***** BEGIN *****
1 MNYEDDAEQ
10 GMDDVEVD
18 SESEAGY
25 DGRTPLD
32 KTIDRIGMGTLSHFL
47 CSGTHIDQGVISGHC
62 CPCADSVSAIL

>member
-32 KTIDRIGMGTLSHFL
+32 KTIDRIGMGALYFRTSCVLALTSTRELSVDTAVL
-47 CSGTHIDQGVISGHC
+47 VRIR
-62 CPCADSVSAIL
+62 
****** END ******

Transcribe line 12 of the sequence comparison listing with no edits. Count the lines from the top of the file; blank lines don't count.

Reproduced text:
+47 VRIR